They attempt to outline a vision of what this pursuing common ground and common good would look like.

The Health of Our Democracy

They criticize President Trump directly after the preamble. They write:

By disregarding standards of decency and good faith, the current administration has significantly lowered our nation’s discourse and endangered the political process. This president’s callousness—especially toward non-white Americans and vulnerable citizens—his fomenting of chaos as Commander-in-Chief, and his cavalier attitude toward rule of law and basic norms of civility all undermine social cohesion, civic trust, and our very democracy.

President Trump deserves criticism, and followers of Christ should call him out for his lack of tact and civility.

That said, it should have stopped there. Instead, it reads like a statement from one of the Democratic presidential candidates. I also can’t agree with the “Chicken Little” statement that “our very democracy” is undermined. That is overly dramatic. 

Also, in the spirit of holding both parties accountable, the statement did not have any criticism for any of the current Democratic presidential candidates. So their hostility to people of faith doesn’t deserve a rebuke? 

Race and Voter Rights

They write:

America was built by enslaved people and immigrant workers who brought the country closer to its founding ideals through their sacrifices and protests. And yet racial discrimination has pervaded American public policy and the law since our nation’s inception, and its effects continue today. People of color still haven’t fully recovered from the War on Drugs and a myriad of other government sanctioned efforts that devastated communities and weakened families. We must address racial disparities in education, poverty-levels, healthcare, environmental quality, and the criminal justice system head on. Central to that effort must be the vigilant protection of voting rights. Voting should be fair, accessible, and convenient for all eligible American citizens, and enfranchisement should extend to former felons who have paid their debt to society.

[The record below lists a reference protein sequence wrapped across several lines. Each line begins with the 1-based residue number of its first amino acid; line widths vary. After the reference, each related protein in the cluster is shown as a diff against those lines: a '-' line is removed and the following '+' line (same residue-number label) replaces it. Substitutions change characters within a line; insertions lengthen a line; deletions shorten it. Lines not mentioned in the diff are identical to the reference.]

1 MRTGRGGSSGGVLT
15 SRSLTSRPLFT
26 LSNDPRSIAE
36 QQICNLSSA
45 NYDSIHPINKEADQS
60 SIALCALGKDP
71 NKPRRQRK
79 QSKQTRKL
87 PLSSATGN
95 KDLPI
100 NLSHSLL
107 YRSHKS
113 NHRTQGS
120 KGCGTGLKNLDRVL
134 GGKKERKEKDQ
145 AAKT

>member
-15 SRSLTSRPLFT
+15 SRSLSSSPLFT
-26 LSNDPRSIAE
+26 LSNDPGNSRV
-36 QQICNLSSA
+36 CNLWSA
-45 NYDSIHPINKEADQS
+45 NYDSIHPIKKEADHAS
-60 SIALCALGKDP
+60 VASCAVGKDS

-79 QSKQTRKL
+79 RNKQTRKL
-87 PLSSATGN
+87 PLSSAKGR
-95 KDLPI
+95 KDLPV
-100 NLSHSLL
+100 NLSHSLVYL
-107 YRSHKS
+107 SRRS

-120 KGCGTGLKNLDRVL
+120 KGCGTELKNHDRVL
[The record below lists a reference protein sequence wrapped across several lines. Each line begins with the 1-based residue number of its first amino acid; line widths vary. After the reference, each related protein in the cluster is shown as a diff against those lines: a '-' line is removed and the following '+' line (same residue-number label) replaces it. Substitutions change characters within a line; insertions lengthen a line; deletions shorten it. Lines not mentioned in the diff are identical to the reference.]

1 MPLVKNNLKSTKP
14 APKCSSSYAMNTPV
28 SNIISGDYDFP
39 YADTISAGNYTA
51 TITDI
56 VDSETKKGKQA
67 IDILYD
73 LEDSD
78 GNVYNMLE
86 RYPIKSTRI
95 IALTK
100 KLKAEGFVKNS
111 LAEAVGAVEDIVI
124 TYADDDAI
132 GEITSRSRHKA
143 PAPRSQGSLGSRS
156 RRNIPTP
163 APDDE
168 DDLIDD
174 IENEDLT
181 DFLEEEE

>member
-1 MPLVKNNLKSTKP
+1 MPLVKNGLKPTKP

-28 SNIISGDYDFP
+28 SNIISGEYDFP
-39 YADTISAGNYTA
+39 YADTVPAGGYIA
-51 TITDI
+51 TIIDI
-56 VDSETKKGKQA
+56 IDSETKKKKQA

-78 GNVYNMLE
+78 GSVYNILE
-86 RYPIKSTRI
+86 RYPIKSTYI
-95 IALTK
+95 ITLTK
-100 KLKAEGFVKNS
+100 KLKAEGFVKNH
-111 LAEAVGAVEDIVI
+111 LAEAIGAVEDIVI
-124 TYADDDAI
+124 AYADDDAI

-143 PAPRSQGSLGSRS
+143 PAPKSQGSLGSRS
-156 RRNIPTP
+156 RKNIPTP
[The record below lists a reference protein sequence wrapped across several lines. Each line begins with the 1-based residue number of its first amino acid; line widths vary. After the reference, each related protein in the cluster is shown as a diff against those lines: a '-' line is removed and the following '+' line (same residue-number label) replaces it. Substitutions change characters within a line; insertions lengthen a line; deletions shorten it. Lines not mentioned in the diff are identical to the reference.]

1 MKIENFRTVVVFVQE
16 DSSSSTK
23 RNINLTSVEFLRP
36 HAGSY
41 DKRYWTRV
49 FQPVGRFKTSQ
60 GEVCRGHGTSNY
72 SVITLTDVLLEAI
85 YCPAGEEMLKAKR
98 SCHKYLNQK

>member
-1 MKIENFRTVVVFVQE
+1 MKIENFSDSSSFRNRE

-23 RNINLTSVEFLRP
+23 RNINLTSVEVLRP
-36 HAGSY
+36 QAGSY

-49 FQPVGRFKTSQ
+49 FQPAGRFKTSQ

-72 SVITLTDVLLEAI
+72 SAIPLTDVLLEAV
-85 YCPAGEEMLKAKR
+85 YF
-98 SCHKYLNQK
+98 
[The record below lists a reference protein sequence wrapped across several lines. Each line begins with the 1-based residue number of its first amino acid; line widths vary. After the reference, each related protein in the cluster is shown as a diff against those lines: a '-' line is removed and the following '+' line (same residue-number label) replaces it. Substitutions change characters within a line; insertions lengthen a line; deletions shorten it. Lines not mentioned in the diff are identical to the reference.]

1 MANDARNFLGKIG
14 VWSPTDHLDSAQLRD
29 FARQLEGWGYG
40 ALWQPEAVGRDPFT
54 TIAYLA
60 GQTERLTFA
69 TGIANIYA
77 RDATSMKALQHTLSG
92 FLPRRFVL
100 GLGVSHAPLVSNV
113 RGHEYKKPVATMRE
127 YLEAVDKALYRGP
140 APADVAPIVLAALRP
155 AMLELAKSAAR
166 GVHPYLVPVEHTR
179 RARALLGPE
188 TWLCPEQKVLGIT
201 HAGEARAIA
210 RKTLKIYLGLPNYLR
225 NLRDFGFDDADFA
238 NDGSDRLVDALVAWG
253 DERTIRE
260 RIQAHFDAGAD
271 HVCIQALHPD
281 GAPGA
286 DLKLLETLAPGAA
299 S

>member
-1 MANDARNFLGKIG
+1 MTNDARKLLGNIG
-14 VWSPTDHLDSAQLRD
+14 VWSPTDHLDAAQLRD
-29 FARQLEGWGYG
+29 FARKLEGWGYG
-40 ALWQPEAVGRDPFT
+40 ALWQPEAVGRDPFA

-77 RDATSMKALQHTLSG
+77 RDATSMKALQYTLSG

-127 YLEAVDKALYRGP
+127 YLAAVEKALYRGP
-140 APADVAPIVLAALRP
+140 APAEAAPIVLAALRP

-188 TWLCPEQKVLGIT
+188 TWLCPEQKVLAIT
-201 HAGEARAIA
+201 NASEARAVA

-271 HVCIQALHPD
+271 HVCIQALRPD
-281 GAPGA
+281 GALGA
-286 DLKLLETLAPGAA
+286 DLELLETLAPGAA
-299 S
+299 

I don’t, obviously, dispute the past, but what is the way forward? What are the solutions? What do they seek? 

Reparations? Wealth redistribution? Socialized medicine? Expanded welfare? I can’t agree to anything like that.